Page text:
The avenue starts in the north at an intersection with Manganese Street in Star Junction, running south at an approximate 15 degree angle towards The Triangle. It crosses paths with Denver-Exeter Avenue to form the iconic Star Junction intersection, switching position at Kunzite Street before continuing south and terminating at Garnet Street on the northern fringe of Suffolk. The 1 way nature of the avenue allows for free-flowing traffic with little to no incidents until termination.
Due to Grand Theft Auto: Chinatown Wars somewhat simplified map, the appearance of Burlesque is ambiguous; the lack of a diagonal street such as Burlesque suggests that the central Star Junction region is built upon one entire road rather than two, leaving Burlesque and Denver-Exeter Avenue as named streets in limbo.
Running through the heart of Algonquin, Burlesque and its lateral partner, Denver-Exeter Avenue, are home to many landmarks, including the bright lights of Star Junction. Many high-rise skyscrapers and office buildings are based along this road, including the Cooper Jackson Building, Bawsaq Building, Daily Globe Building, Triangle Tower and The Star Plaza Hotel. The southern termination with Garnet Street sets out the foundation shape for the Triangle Building and Spender's, while its intersecting angle with Denver-Exeter Avenue causes smaller wedges of pedestrianization for smaller landmarks like the Star Junction Police Station, Being a 4-lane wide avenue, the street is predictably very busy.
The entire street is a 4-lane road flowing in one direction south and connects to 7 streets of the Algonquin alphabetical system, namely G, H, I, J, K, L and M, as well as crossing paths with Denver-Exeter Avenue.
The number of lanes fluctuates as it travels through the city, particularly due to its nature intersecting with Denver-Exeter Avenue. The entire road allows traffic to flow only south, along with Denver-Exeter, through the Star Junction region. At the northern start of the road, the avenue holds 4 lanes including parked traffic lanes, before one lane is lost after the Lorimar Street intersection as the two intersecting roads become closer together. This results in 3 lanes leading up to the Kunzite Street intersection, the main cross-over between Denver-Exeter Avenue and Burlesque, totaling in 6 lanes of traffic flowing south at once. It isn't until after Jade Street that the 4th lane is regained as the avenue enters The Triangle.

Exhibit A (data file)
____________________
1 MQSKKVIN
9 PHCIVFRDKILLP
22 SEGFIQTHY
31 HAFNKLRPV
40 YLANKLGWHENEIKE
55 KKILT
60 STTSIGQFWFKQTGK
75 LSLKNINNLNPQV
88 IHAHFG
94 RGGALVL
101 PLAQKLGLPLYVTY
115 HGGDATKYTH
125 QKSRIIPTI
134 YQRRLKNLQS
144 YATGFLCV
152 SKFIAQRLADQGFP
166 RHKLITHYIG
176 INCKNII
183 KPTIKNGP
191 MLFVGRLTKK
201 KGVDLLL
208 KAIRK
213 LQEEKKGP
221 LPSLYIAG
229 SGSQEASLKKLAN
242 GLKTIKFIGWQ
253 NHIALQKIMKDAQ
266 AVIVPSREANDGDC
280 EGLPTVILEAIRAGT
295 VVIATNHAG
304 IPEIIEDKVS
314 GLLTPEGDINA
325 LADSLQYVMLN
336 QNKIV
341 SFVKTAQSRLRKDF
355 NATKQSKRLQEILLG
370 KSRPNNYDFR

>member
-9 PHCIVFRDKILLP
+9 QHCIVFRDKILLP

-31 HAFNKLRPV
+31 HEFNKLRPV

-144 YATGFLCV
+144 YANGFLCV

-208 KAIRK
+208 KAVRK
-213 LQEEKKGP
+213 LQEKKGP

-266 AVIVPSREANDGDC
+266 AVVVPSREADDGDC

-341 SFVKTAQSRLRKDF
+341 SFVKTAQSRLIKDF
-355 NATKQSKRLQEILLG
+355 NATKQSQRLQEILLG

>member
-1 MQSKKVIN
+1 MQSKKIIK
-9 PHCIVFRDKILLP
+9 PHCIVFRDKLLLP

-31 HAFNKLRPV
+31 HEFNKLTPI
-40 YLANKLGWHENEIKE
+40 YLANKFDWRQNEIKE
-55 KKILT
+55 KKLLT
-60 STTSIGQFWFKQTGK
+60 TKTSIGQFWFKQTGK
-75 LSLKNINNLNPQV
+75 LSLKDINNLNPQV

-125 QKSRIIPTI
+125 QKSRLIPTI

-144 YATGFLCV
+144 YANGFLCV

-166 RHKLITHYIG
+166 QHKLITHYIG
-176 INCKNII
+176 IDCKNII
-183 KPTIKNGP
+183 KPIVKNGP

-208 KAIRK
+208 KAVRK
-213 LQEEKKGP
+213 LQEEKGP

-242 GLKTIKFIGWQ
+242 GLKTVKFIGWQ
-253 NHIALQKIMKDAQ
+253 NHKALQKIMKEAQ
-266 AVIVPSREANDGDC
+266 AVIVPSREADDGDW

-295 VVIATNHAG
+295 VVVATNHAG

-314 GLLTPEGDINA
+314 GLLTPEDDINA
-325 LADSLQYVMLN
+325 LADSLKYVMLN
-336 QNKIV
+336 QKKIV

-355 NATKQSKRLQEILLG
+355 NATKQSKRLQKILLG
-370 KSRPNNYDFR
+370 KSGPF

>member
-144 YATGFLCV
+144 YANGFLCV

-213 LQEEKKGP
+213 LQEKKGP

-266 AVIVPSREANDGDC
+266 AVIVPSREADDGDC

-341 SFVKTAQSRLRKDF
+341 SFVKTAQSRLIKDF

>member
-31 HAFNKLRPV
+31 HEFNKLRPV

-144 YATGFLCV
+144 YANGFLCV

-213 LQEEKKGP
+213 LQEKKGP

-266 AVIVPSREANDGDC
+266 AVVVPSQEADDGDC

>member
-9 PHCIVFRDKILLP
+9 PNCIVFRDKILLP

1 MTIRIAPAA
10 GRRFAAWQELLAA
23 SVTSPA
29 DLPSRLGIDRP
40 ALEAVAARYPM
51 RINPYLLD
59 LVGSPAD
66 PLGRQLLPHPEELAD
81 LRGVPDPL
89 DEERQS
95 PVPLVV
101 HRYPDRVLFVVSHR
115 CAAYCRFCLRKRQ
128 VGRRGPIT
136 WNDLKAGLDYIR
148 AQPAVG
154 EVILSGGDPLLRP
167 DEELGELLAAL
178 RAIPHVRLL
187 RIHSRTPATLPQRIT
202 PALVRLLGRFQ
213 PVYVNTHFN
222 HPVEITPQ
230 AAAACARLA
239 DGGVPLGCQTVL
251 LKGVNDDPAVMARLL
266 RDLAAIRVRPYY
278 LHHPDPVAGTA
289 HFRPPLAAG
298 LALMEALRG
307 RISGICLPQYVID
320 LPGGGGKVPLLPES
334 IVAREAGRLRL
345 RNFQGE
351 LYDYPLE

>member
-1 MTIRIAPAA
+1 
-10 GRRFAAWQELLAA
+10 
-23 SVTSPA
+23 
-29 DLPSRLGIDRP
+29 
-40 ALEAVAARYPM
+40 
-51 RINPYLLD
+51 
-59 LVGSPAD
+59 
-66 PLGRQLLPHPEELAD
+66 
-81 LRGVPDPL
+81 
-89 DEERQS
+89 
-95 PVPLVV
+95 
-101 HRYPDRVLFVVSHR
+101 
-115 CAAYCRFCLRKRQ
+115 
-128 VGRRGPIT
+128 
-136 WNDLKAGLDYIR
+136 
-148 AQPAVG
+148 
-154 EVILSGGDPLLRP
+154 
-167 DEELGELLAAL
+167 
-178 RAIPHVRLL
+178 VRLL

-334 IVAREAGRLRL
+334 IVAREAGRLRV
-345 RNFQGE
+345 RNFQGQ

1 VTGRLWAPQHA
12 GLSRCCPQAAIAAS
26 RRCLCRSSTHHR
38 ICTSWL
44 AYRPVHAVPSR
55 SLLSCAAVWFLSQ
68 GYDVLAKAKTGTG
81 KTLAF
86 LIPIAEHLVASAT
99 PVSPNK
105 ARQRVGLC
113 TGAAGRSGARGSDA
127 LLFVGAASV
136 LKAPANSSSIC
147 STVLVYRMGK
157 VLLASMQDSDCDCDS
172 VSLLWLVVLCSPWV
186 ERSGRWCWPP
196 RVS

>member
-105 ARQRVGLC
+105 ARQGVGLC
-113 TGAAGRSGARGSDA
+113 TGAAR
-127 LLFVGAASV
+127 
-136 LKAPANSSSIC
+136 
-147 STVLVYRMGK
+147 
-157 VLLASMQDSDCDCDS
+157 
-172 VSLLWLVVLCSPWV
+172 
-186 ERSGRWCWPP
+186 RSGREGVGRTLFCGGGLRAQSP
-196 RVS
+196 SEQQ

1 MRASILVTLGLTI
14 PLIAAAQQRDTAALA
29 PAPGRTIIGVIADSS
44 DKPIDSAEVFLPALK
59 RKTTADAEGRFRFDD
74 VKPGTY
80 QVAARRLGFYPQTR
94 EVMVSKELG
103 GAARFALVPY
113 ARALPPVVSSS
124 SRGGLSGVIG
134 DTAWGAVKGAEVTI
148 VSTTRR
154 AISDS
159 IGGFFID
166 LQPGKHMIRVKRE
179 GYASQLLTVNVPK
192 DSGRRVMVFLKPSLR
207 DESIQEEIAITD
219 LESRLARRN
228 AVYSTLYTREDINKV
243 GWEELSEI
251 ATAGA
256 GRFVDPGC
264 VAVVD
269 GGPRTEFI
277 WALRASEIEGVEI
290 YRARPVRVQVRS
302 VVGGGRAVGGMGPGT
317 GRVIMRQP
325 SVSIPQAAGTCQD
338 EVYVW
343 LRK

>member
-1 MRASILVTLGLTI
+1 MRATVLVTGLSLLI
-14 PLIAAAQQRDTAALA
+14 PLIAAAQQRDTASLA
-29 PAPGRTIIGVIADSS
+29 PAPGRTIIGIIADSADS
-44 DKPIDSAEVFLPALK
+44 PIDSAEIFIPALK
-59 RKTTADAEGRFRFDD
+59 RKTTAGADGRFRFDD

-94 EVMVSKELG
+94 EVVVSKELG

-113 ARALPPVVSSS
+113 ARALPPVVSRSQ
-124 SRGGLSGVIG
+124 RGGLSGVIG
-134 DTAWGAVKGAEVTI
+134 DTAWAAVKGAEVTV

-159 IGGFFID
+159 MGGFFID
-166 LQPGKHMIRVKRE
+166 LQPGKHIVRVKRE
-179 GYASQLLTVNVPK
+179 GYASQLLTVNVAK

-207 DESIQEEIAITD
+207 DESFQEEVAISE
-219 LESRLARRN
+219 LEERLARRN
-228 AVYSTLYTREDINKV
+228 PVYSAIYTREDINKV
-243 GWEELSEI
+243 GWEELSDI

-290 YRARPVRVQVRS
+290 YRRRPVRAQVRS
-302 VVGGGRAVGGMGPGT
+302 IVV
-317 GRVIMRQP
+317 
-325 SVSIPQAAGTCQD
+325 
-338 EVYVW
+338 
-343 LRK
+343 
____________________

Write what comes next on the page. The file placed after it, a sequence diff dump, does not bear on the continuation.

The central location of Burlesque and its position as the pinnacle of the central Star Junction attraction suggests the road is based on Broadway, specifically the Times Square district, in Manhattan, New York City. Unlike Broadway, however, Burlesque's stretch is short lived and does not continue north nor south of the central area of Algonquin.
|Star Junction||Manganese Street||e/b toward Albany Avenue & Union Drive East|
|Lorimar Street||w/b toward Galveston Avenue & West Way|
|Denver-Exeter Avenue & Kunzite Street||s/b toward Garnet Street|
e/b toward Algonquin Bridge & Bismarck Avenue
w/b toward Union Drive West
|The Triangle||Jade Street||e/b toward Albany Avenue|
|Iron Street||w/b toward Galveston Avenue|
|Hematite Street||e/b toward Albany Avenue & Leaper's Bridge|
w/b toward Union Drive West
|Suffolk||Garnet Street||e/b toward Union Drive East|
w/b toward Castle Drive & Union Drive West
- One Flying Rat
- Triangle Building (between Columbus Avenue, Garnet Street and Hematite Street)
- Triangle Tower (between Burlesque, Hematite Street and Iron Street)
- Bawsaq Building (on the Kunzite Street and Burlesque intersection)
- MeTV Building (on the Kunzite Street and Burlesque intersection)
- Cooper Jackson Building (on the Kunzite Street and Burlesque intersection)
- Star Junction Police Station (on the Jade Street and Burlesque intersection)
- Daily Globe Building (between Columbus Avenue, Hematite Street and Iron Street)
- The Star Plaza Hotel
- The Libertine Hotel
- Spender's (between Garnet Street and Hematite Street)
- The street is named after the literary genre of Burlesque, which is based on caricaturing serious issues and ridiculing their subjects - a style most Grand Theft Auto titles heavily employ.